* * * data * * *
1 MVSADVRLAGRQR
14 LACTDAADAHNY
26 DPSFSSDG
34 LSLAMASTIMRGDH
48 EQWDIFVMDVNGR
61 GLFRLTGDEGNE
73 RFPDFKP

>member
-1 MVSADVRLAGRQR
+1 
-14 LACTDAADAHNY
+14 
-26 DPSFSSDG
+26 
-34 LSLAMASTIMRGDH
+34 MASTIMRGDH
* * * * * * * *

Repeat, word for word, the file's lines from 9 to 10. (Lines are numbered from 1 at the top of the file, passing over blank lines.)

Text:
-1 MVSADVRLAGRQR
+1 